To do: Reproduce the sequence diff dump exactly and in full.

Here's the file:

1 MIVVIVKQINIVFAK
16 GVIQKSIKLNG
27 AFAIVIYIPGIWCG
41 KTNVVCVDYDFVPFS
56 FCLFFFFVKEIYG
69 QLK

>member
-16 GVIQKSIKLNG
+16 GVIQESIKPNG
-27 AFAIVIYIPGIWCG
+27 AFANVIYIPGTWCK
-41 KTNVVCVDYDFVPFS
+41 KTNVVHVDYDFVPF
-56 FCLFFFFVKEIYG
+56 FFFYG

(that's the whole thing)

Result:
1 MIVVIVKQINIVFAK
16 GVIQKSIKLNG
27 AFAIVIYIPGIWCG
41 KTNVVCVDYDFVPFS
56 FCLFFFFVKEIYG
69 QLK

>member
-16 GVIQKSIKLNG
+16 GVIQESIKPNG
-27 AFAIVIYIPGIWCG
+27 AFANVIYIPGTWCK
-41 KTNVVCVDYDFVPFS
+41 KTNVVHVDYDFVPF
-56 FCLFFFFVKEIYG
+56 FFFYG